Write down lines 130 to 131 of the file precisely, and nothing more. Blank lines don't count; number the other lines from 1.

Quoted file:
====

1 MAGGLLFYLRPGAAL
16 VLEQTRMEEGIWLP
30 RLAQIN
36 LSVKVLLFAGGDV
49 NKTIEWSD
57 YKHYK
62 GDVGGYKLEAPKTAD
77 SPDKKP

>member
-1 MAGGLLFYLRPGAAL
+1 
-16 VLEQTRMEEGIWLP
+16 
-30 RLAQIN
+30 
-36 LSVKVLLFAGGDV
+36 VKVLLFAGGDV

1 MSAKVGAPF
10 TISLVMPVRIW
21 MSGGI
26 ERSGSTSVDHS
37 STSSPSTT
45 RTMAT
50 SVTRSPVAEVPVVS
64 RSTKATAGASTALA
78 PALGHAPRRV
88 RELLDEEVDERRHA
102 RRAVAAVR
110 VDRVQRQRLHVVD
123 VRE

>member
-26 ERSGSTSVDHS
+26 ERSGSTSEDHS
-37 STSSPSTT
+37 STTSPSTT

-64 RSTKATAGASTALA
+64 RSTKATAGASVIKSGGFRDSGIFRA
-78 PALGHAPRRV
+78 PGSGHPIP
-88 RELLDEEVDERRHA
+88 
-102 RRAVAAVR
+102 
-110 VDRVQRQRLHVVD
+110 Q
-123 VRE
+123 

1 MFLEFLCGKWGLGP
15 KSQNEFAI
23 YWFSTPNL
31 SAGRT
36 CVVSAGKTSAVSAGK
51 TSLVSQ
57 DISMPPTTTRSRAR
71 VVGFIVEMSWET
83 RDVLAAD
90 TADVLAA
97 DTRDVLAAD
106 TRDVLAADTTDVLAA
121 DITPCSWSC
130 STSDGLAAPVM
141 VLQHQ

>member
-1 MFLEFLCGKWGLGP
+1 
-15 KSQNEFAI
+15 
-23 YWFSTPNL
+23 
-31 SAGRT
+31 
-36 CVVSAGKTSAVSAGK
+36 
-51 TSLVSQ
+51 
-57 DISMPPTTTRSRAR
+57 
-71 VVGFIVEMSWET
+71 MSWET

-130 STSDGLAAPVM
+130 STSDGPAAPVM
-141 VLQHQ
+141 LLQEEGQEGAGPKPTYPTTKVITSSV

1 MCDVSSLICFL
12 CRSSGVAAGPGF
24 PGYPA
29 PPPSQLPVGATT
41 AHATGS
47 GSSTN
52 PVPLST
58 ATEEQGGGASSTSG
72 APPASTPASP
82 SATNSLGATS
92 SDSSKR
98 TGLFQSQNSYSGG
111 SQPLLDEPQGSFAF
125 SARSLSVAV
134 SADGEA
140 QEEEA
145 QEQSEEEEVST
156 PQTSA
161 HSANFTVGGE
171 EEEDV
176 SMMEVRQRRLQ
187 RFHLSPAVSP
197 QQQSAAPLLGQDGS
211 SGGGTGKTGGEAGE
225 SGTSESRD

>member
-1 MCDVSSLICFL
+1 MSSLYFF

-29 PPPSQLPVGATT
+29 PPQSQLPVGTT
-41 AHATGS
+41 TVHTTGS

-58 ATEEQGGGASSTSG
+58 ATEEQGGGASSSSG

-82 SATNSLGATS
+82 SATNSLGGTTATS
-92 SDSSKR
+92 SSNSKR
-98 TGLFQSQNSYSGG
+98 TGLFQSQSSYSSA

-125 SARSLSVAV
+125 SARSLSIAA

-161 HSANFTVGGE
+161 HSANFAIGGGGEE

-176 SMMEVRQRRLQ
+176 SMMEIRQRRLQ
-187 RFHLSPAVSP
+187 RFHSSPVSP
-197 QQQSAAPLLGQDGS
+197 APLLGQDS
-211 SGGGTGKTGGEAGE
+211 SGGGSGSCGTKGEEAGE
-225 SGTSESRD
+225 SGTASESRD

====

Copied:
-187 RFHLSPAVSP
+187 RFHSSPVSP